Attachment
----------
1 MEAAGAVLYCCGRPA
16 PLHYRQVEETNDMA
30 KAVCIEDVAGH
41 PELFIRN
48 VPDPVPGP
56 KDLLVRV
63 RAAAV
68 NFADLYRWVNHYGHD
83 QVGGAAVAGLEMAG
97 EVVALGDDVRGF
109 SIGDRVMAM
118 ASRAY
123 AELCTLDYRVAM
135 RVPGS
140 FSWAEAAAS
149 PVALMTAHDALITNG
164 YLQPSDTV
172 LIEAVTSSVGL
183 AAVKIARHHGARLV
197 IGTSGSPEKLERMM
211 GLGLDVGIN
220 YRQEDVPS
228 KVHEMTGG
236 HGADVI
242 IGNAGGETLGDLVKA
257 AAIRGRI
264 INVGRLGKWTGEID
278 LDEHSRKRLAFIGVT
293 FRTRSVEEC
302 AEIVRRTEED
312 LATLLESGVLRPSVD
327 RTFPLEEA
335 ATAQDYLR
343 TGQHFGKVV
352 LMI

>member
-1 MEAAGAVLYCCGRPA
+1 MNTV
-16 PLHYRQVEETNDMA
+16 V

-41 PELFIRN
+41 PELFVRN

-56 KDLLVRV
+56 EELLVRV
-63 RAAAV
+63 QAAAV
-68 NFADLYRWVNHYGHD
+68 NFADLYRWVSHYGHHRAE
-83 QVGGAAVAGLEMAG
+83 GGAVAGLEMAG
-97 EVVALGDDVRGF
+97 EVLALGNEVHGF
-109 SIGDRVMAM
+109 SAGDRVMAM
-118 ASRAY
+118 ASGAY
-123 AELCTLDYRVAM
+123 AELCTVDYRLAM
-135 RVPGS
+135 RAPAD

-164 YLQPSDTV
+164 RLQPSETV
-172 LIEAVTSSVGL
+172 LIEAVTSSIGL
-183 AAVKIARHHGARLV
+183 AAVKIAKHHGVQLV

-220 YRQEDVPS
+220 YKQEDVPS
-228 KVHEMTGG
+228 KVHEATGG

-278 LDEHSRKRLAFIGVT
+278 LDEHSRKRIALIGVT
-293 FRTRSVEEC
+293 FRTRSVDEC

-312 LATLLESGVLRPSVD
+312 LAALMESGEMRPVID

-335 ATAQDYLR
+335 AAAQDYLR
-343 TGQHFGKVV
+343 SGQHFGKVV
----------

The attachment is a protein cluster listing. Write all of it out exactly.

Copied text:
1 MEAAGAVLYCCGRPA
16 PLHYRQVEETNDMA
30 KAVCIEDVAGH
41 PELFIRN
48 VPDPVPGP
56 KDLLVRV
63 RAAAV
68 NFADLYRWVNHYGHD
83 QVGGAAVAGLEMAG
97 EVVALGDDVRGF
109 SIGDRVMAM
118 ASRAY
123 AELCTLDYRVAM
135 RVPGS
140 FSWAEAAAS
149 PVALMTAHDALITNG
164 YLQPSDTV
172 LIEAVTSSVGL
183 AAVKIARHHGARLV
197 IGTSGSPEKLERMM
211 GLGLDVGIN
220 YRQEDVPS
228 KVHEMTGG
236 HGADVI
242 IGNAGGETLGDLVKA
257 AAIRGRI
264 INVGRLGKWTGEID
278 LDEHSRKRLAFIGVT
293 FRTRSVEEC
302 AEIVRRTEED
312 LATLLESGVLRPSVD
327 RTFPLEEA
335 ATAQDYLR
343 TGQHFGKVV
352 LMI

>member
-1 MEAAGAVLYCCGRPA
+1 MNTV
-16 PLHYRQVEETNDMA
+16 V

-41 PELFIRN
+41 PELFVRN

-56 KDLLVRV
+56 EELLVRV
-63 RAAAV
+63 QAAAV
-68 NFADLYRWVNHYGHD
+68 NFADLYRWVSHYGHHRAE
-83 QVGGAAVAGLEMAG
+83 GGAVAGLEMAG
-97 EVVALGDDVRGF
+97 EVLALGNEVHGF
-109 SIGDRVMAM
+109 SAGDRVMAM
-118 ASRAY
+118 ASGAY
-123 AELCTLDYRVAM
+123 AELCTVDYRLAM
-135 RVPGS
+135 RAPAD

-164 YLQPSDTV
+164 RLQPSETV
-172 LIEAVTSSVGL
+172 LIEAVTSSIGL
-183 AAVKIARHHGARLV
+183 AAVKIAKHHGVQLV

-220 YRQEDVPS
+220 YKQEDVPS
-228 KVHEMTGG
+228 KVHEATGG

-278 LDEHSRKRLAFIGVT
+278 LDEHSRKRIALIGVT
-293 FRTRSVEEC
+293 FRTRSVDEC

-312 LATLLESGVLRPSVD
+312 LAALMESGEMRPVID

-335 ATAQDYLR
+335 AAAQDYLR
-343 TGQHFGKVV
+343 SGQHFGKVV